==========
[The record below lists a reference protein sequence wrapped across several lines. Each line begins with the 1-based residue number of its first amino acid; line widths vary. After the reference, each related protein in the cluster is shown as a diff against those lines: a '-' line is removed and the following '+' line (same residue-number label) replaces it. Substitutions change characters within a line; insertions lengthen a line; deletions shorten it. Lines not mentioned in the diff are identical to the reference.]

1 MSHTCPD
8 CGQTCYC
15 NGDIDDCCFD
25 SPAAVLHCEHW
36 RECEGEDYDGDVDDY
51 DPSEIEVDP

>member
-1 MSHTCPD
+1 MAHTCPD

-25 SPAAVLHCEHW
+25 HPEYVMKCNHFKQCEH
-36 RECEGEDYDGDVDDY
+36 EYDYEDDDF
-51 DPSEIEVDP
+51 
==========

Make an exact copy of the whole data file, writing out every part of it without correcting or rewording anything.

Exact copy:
[The record below lists a reference protein sequence wrapped across several lines. Each line begins with the 1-based residue number of its first amino acid; line widths vary. After the reference, each related protein in the cluster is shown as a diff against those lines: a '-' line is removed and the following '+' line (same residue-number label) replaces it. Substitutions change characters within a line; insertions lengthen a line; deletions shorten it. Lines not mentioned in the diff are identical to the reference.]

1 MSHTCPD
8 CGQTCYC
15 NGDIDDCCFD
25 SPAAVLHCEHW
36 RECEGEDYDGDVDDY
51 DPSEIEVDP

>member
-1 MSHTCPD
+1 MAHTCPD

-25 SPAAVLHCEHW
+25 HPEYVMKCNHFKQCEH
-36 RECEGEDYDGDVDDY
+36 EYDYEDDDF
-51 DPSEIEVDP
+51 